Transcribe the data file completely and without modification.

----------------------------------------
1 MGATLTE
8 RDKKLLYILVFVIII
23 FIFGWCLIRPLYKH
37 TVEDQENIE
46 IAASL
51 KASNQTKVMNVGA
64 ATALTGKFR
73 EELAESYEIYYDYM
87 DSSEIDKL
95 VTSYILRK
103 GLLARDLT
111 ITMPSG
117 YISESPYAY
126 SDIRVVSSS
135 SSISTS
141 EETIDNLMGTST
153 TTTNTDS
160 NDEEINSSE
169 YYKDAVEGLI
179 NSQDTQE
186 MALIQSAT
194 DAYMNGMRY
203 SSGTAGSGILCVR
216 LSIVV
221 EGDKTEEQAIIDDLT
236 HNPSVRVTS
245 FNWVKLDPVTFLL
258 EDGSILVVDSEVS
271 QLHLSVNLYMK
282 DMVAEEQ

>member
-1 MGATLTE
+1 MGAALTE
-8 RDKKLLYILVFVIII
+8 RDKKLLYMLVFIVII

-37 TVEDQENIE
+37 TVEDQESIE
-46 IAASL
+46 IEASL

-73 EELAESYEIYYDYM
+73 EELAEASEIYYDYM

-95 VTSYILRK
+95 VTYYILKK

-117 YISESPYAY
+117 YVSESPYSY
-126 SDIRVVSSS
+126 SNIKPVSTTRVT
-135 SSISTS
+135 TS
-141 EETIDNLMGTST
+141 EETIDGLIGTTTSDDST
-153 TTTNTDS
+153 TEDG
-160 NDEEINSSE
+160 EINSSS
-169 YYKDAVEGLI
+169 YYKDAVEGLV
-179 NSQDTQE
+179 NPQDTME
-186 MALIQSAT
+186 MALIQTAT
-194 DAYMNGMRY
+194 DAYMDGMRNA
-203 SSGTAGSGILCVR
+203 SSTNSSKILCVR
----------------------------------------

1 MGATLTE
8 RDKKLLYILVFVIII
23 FIFGWCLIRPLYKH
37 TVEDQENIE
46 IAASL
51 KASNQTKVMNVGA
64 ATALTGKFR
73 EELAESYEIYYDYM
87 DSSEIDKL
95 VTSYILRK
103 GLLARDLT
111 ITMPSG
117 YISESPYAY
126 SDIRVVSSS
135 SSISTS
141 EETIDNLMGTST
153 TTTNTDS
160 NDEEINSSE
169 YYKDAVEGLI
179 NSQDTQE
186 MALIQSAT
194 DAYMNGMRY
203 SSGTAGSGILCVR
216 LSIVV
221 EGDKTEEQAIIDDLT
236 HNPSVRVTS
245 FNWVKLDPVTFLL
258 EDGSILVVDSEVS
271 QLHLSVNLYMK
282 DMVAEEQ

>member
-1 MGATLTE
+1 MGAALTE
-8 RDKKLLYILVFVIII
+8 RDKKLLYMLVFIVII

-37 TVEDQENIE
+37 TVEDQESIE
-46 IAASL
+46 IEASL

-73 EELAESYEIYYDYM
+73 EELAEASEIYYDYM

-95 VTSYILRK
+95 VTYYILKK

-117 YISESPYAY
+117 YVSESPYSY
-126 SDIRVVSSS
+126 SNIKPVSTTRVT
-135 SSISTS
+135 TS
-141 EETIDNLMGTST
+141 EETIDGLIGTTTSDDST
-153 TTTNTDS
+153 TEDG
-160 NDEEINSSE
+160 EINSSS
-169 YYKDAVEGLI
+169 YYKDAVEGLV
-179 NSQDTQE
+179 NPQDTME
-186 MALIQSAT
+186 MALIQTAT
-194 DAYMNGMRY
+194 DAYMDGMRNA
-203 SSGTAGSGILCVR
+203 SSTNSSKILCVR